• GEAC insisted on test certificates from any importing country like Japan, China, India,the Philippines, Australia, New Zealand, Mexico, and the EU
• The oil trade industry association on behalf of all importers may seek one time approval of the GEAC for import of oil from GM sources
• The shipment should carry the name of the importer and contact details, name of the exporting country, declaration that it is extracted from GM sources and the approval date and number
Subsequent to GEAC approval, the shipment should carry the name of the importer and contact details, name of the exporting country, declaration that it is extracted from GM sources and the approval date and number.
GEAC pulled up Cargill India for importing without its approval.
In the last GEAC meeting the CFTRI director, however, pointed out that detection of DNA/protein is not feasible in highly processed food like oil with the level of present technology. GEAC should, therefore, ask for tests for normal oil as per PFA norms.
He also objected to the concept of one-time clearance by GEAC.
'Reduction in BT cotton seeds price may increase yield'
- NEWINDPRESS, May 31 2006
Guntur: Andhra Pradesh Cotton Growers Association president Gorantla Punnaiah Chowdary and general secretary Kandimalla Nageswara Rao said on Tuesday that the State Government's decision to reduce the price of BT cotton seeds to Rs 750 would increase the cotton yield in the state.
Speaking to newsmen here, they said the association is going to conduct awareness programmes on BT cotton seeds throughout the state. They warned the farmers against fake seeds.
The association leaders said that in spite of increase in cotton yield the spinning and garment industries are unable to cope up with the buffer stocks due to lack of modernisation.
They said the cotton is being cultivated in 90 lakh hectares in the country. While the cotton yield is 1,600 kg in Israel, 1,200 kg in Australia, 1,000 kg in America, the yield in our country is only around 330 kg. The association leaders said that the farmers are producing 150 lakh bales per year and it was expected to reach 250 lakh bales next year.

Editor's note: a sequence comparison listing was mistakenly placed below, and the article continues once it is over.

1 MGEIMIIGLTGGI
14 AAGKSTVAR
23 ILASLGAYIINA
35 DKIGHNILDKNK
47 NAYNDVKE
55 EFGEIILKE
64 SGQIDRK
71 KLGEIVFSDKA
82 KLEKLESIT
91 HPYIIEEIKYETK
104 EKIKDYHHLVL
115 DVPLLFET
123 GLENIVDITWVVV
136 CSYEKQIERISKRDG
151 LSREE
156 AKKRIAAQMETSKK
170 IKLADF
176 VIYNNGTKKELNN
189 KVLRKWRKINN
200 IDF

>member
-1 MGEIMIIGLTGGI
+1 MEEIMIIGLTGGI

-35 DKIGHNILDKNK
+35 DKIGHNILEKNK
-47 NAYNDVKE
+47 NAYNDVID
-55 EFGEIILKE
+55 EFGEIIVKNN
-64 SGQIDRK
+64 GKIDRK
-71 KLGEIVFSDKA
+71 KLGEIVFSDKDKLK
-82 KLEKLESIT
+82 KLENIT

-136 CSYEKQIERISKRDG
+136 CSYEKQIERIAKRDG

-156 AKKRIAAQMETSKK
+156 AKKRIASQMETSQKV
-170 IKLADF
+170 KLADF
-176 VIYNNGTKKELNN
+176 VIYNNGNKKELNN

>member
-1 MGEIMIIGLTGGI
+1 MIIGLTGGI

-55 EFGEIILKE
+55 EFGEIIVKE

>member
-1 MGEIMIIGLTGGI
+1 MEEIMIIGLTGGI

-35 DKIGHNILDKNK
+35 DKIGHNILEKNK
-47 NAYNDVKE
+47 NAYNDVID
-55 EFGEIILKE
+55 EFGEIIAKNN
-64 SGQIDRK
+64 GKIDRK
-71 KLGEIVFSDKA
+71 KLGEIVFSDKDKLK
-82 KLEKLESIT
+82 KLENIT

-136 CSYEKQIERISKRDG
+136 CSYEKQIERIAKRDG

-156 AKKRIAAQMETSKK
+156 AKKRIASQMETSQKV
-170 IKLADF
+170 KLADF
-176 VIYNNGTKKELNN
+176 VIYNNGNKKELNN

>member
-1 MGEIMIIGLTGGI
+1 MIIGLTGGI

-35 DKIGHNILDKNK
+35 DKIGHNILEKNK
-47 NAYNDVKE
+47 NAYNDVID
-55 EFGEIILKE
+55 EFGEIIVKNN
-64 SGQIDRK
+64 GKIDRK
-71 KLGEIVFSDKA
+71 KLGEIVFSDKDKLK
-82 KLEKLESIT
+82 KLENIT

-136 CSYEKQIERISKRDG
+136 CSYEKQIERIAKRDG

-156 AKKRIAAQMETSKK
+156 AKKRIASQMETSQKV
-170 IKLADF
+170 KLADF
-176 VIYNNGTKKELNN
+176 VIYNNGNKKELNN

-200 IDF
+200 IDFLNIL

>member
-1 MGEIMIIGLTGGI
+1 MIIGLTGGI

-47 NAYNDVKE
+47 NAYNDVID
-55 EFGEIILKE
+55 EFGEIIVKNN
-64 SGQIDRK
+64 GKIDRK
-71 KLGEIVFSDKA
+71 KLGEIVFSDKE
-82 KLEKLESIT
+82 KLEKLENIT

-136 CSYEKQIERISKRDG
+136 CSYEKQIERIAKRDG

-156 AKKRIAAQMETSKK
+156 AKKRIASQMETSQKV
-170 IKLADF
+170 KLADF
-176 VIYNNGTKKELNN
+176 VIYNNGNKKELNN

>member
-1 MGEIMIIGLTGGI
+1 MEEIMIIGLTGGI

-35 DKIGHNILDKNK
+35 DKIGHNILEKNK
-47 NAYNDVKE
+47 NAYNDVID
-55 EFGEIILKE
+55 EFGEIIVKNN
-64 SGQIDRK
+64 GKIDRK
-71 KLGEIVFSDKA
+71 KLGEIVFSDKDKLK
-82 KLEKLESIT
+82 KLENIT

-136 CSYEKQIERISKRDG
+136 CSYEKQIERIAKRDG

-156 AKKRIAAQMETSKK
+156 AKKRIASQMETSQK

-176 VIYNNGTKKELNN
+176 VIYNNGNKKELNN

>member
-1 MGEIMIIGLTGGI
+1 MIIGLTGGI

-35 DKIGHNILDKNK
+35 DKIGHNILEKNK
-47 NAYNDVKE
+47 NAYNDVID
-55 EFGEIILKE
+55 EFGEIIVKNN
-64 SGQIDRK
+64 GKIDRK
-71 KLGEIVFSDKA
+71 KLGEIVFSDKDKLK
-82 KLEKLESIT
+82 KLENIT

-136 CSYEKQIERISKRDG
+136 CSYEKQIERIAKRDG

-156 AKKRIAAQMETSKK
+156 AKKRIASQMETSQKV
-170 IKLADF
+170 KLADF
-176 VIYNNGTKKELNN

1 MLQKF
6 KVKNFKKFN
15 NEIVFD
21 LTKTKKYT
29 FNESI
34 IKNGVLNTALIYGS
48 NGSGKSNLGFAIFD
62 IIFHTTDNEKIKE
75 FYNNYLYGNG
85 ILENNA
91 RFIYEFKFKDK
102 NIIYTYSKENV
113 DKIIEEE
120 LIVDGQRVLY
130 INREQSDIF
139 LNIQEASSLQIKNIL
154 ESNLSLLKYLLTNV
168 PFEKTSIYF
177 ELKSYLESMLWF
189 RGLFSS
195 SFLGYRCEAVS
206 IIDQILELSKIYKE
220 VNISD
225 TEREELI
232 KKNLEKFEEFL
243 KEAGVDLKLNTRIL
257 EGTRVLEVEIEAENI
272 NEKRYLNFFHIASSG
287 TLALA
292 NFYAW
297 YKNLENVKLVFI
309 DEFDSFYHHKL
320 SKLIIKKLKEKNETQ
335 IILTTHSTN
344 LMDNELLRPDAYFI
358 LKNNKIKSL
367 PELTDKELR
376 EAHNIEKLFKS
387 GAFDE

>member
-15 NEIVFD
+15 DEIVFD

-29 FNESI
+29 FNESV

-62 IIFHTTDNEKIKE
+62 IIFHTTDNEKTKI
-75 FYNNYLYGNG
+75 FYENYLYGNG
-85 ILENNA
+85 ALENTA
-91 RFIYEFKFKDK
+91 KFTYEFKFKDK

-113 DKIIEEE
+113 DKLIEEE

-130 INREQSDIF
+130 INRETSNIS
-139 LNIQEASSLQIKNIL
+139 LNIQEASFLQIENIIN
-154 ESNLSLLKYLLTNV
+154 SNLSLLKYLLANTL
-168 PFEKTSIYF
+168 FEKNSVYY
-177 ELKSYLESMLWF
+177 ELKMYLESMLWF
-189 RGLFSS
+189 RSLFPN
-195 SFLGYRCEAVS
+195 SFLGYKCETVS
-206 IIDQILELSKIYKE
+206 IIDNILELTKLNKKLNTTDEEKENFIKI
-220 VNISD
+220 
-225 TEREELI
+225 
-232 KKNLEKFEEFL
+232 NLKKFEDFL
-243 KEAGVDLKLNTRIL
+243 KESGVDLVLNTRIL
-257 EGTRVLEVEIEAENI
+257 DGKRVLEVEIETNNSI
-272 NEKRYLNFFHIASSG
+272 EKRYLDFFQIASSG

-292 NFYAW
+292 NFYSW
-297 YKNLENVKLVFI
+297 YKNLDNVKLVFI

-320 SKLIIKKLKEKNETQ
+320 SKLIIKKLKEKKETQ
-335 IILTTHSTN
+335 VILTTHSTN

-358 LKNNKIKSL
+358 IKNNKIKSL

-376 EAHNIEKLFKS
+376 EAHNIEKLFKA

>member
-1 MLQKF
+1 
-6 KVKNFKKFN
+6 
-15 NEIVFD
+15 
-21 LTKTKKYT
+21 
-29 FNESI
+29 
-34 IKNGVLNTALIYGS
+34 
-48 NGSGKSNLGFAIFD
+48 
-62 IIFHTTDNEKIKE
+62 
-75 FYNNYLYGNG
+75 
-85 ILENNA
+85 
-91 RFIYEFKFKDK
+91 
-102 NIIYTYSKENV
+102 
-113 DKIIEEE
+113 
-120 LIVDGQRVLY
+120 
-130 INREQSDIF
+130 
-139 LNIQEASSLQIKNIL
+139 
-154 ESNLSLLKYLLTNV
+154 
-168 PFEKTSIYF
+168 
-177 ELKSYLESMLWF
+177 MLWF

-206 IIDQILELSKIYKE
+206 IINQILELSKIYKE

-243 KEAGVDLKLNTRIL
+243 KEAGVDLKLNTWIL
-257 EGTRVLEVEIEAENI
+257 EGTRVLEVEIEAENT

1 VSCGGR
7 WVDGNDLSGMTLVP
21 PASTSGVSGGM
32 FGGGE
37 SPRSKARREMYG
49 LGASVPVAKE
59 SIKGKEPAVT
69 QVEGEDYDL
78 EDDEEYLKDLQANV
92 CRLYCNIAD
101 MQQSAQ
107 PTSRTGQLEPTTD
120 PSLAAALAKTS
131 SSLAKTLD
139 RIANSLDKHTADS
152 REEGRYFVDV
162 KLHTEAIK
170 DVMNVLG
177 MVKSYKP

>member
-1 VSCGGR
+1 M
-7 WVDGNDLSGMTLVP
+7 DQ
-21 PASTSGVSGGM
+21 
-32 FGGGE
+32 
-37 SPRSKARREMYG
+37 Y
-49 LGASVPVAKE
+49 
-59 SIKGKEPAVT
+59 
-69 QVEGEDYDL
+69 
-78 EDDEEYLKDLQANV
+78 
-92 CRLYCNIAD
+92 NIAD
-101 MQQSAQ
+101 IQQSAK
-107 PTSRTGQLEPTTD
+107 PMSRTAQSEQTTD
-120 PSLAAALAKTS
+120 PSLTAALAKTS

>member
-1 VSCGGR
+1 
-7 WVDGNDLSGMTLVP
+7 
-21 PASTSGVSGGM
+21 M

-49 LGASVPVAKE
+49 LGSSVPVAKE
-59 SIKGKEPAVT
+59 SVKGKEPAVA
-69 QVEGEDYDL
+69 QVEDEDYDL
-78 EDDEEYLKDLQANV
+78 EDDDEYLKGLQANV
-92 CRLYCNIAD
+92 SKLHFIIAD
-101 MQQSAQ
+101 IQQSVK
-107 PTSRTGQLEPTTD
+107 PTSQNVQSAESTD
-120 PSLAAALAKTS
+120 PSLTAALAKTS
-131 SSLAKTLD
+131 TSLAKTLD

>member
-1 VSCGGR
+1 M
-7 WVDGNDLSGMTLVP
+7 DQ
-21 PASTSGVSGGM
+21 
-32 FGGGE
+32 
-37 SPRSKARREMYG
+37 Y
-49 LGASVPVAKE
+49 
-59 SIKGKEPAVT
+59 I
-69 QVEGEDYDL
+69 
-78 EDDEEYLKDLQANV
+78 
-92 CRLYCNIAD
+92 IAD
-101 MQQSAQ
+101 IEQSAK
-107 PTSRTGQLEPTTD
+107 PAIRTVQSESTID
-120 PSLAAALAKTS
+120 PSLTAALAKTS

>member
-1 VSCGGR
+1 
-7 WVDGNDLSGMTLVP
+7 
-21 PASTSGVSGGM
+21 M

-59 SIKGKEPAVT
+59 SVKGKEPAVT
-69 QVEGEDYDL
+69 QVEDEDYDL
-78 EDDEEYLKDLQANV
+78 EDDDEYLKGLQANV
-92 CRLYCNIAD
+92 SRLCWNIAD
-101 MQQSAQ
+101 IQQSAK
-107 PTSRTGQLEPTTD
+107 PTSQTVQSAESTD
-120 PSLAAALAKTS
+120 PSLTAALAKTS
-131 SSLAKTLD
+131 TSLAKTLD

They said there was a demand for export of garments as the garment industry workers are on strike in Europe and America. While China bagged 50 per cent export market, India and Pakistan bagged 25 per cent each of the export market.
European Commission told to set biotech thresholds for seeds
- FOOD CHEMICAL NEWS, May 31, 2006
Farm ministers last week sent a clear message to the European Commission to come up with labeling thresholds for the adventitious presence of transgenic material in seed lots, reported Food Chemical News.
Environment Commissioner Stavros Dimas has been resisting moves to set thresholds despite pressure from seed producers, the biotech industry and even fellow commissioners. Member-states weighed in on the issue at a May 22 Agriculture Council meeting in Brussels. The ministers were nearly unanimous in urging the commission to set limits, with only Greece abstaining. Dimas served as a minister in the Greek government before taking up his post in Brussels in 2004.
According to Food Chemical News, the question now is whether Dimas will finally yield to the pressure and produce a proposal - either for the 0.1 percent limit favored by green advocacy groups, a 0.3 percent threshold seen as middle ground, or the 0.5 percent limit backed by industry. The Agriculture Council stressed that the threshold "should not create a disproportionate burden for any group of operators."
Currently seed producers must comply with the 0.1 percent detection limit by default, because the lack of a threshold means a product with the slightest trace of transgenic material has to be labeled as containing GMOs (genetically modified organisms). A 0.9 percent adventitious presence threshold applies to food and animal feed under the EU's traceability and labeling regulation, reported Food Chemical News.
The council also called on the commission to beef up 2003 guidance on coexistence that member-states use to draft national rules. The council backed the commission's view that geographic, climatic and farming conditions in the 25 member-states are too varied to allow harmonized EU rules. However, the council said national governments need more in-depth technical guidance, and the EU should consider adopting common principles on coexistence as well as providing advice on practical crop-specific coexistence measures that take into account costs as well as technical effectiveness.
The council made clear that farmers should be able to choose biotech crops, and consumers should have a choice among biotech, conventional or organic foods. The council acknowledged strong consumer demand for organic and traditional products but added that it is in Europe's economic interest to avoid lagging behind in biotechnology.
According to Food Chemical News, the council's conclusions triggered a furious response from Friends of the Earth Europe, which said the ministers would "allow irreversible contamination of Europe's food and environment." For its part, the trade association EuropaBio welcomed the conclusions, noting that successful coexistence partly depends on seed limits.